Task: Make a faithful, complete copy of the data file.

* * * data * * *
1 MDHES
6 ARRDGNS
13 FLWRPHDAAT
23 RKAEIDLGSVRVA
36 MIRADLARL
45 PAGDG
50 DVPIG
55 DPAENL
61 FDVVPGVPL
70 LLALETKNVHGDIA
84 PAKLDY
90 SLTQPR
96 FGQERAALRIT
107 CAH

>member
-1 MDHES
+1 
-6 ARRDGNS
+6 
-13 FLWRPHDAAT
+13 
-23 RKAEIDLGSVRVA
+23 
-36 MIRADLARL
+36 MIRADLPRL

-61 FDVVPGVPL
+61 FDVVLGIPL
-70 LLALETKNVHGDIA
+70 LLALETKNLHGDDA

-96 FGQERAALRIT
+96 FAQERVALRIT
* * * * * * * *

1 MDHES
6 ARRDGNS
13 FLWRPHDAAT
23 RKAEIDLGSVRVA
36 MIRADLARL
45 PAGDG
50 DVPIG
55 DPAENL
61 FDVVPGVPL
70 LLALETKNVHGDIA
84 PAKLDY
90 SLTQPR
96 FGQERAALRIT
107 CAH

>member
-1 MDHES
+1 
-6 ARRDGNS
+6 
-13 FLWRPHDAAT
+13 
-23 RKAEIDLGSVRVA
+23 
-36 MIRADLARL
+36 MIRADLPRL

-61 FDVVPGVPL
+61 FDVVLGIPL
-70 LLALETKNVHGDIA
+70 LLALETKNLHGDDA

-96 FGQERAALRIT
+96 FAQERVALRIT